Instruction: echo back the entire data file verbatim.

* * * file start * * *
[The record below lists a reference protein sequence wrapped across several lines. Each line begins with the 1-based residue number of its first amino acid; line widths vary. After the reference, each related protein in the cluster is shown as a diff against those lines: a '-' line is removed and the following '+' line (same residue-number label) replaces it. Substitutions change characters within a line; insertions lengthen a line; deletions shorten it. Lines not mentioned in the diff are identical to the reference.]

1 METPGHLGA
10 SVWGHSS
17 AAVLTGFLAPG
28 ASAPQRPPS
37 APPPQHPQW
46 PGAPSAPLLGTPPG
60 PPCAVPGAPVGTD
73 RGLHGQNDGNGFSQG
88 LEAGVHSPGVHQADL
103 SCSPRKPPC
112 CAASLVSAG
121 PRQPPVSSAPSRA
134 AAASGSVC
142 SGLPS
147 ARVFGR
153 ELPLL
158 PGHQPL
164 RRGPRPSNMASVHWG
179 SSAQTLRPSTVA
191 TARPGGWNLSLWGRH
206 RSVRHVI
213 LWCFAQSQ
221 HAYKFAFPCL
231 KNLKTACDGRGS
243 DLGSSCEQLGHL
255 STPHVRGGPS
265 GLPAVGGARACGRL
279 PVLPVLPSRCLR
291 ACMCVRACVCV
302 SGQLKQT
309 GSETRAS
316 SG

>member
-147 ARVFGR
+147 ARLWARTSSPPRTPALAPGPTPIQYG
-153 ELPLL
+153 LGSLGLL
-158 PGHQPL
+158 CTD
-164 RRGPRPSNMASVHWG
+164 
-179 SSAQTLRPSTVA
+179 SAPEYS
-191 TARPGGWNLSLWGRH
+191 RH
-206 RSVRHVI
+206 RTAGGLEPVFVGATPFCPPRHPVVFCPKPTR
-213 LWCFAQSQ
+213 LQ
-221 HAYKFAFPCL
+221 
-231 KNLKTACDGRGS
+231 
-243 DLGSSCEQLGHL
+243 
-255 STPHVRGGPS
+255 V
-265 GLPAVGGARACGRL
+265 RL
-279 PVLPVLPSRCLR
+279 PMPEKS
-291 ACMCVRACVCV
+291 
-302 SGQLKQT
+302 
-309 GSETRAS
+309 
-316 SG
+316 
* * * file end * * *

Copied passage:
[The record below lists a reference protein sequence wrapped across several lines. Each line begins with the 1-based residue number of its first amino acid; line widths vary. After the reference, each related protein in the cluster is shown as a diff against those lines: a '-' line is removed and the following '+' line (same residue-number label) replaces it. Substitutions change characters within a line; insertions lengthen a line; deletions shorten it. Lines not mentioned in the diff are identical to the reference.]

1 METPGHLGA
10 SVWGHSS
17 AAVLTGFLAPG
28 ASAPQRPPS
37 APPPQHPQW
46 PGAPSAPLLGTPPG
60 PPCAVPGAPVGTD
73 RGLHGQNDGNGFSQG
88 LEAGVHSPGVHQADL
103 SCSPRKPPC
112 CAASLVSAG
121 PRQPPVSSAPSRA
134 AAASGSVC
142 SGLPS
147 ARVFGR
153 ELPLL
158 PGHQPL
164 RRGPRPSNMASVHWG
179 SSAQTLRPSTVA
191 TARPGGWNLSLWGRH
206 RSVRHVI
213 LWCFAQSQ
221 HAYKFAFPCL
231 KNLKTACDGRGS
243 DLGSSCEQLGHL
255 STPHVRGGPS
265 GLPAVGGARACGRL
279 PVLPVLPSRCLR
291 ACMCVRACVCV
302 SGQLKQT
309 GSETRAS
316 SG

>member
-147 ARVFGR
+147 ARLWARTSSPPRTPALAPGPTPIQYG
-153 ELPLL
+153 LGSLGLL
-158 PGHQPL
+158 CTD
-164 RRGPRPSNMASVHWG
+164 
-179 SSAQTLRPSTVA
+179 SAPEYS
-191 TARPGGWNLSLWGRH
+191 RH
-206 RSVRHVI
+206 RTAGGLEPVFVGATPFCPPRHPVVFCPKPTR
-213 LWCFAQSQ
+213 LQ
-221 HAYKFAFPCL
+221 
-231 KNLKTACDGRGS
+231 
-243 DLGSSCEQLGHL
+243 
-255 STPHVRGGPS
+255 V
-265 GLPAVGGARACGRL
+265 RL
-279 PVLPVLPSRCLR
+279 PMPEKS
-291 ACMCVRACVCV
+291 
-302 SGQLKQT
+302 
-309 GSETRAS
+309 
-316 SG
+316 